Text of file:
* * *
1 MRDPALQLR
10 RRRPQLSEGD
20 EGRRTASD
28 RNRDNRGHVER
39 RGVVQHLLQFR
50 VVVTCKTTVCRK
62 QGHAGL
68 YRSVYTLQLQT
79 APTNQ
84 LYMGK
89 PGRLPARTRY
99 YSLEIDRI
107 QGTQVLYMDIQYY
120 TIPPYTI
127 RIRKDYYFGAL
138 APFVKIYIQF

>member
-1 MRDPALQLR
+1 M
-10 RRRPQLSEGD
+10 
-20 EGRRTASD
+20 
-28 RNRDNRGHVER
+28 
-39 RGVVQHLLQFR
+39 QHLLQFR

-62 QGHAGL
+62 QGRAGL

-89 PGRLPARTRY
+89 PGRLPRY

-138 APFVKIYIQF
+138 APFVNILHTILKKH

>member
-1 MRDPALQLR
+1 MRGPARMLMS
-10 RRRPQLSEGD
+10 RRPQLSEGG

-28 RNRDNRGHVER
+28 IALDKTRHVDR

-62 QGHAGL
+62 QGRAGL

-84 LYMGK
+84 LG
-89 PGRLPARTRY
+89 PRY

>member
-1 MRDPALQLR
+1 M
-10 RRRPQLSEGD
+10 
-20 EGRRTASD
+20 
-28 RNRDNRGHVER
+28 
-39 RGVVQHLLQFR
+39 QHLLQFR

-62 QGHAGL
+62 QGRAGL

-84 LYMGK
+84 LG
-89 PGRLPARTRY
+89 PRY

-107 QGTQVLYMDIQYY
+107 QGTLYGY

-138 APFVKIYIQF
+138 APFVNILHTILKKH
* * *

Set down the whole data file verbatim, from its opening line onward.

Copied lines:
1 MRDPALQLR
10 RRRPQLSEGD
20 EGRRTASD
28 RNRDNRGHVER
39 RGVVQHLLQFR
50 VVVTCKTTVCRK
62 QGHAGL
68 YRSVYTLQLQT
79 APTNQ
84 LYMGK
89 PGRLPARTRY
99 YSLEIDRI
107 QGTQVLYMDIQYY
120 TIPPYTI
127 RIRKDYYFGAL
138 APFVKIYIQF

>member
-1 MRDPALQLR
+1 M
-10 RRRPQLSEGD
+10 
-20 EGRRTASD
+20 
-28 RNRDNRGHVER
+28 
-39 RGVVQHLLQFR
+39 QHLLQFR

-62 QGHAGL
+62 QGRAGL

-89 PGRLPARTRY
+89 PGRLPRY

-138 APFVKIYIQF
+138 APFVNILHTILKKH

>member
-1 MRDPALQLR
+1 MRGPARMLMS
-10 RRRPQLSEGD
+10 RRPQLSEGG

-28 RNRDNRGHVER
+28 IALDKTRHVDR

-62 QGHAGL
+62 QGRAGL

-84 LYMGK
+84 LG
-89 PGRLPARTRY
+89 PRY

>member
-1 MRDPALQLR
+1 M
-10 RRRPQLSEGD
+10 
-20 EGRRTASD
+20 
-28 RNRDNRGHVER
+28 
-39 RGVVQHLLQFR
+39 QHLLQFR

-62 QGHAGL
+62 QGRAGL

-84 LYMGK
+84 LG
-89 PGRLPARTRY
+89 PRY

-107 QGTQVLYMDIQYY
+107 QGTLYGY

-138 APFVKIYIQF
+138 APFVNILHTILKKH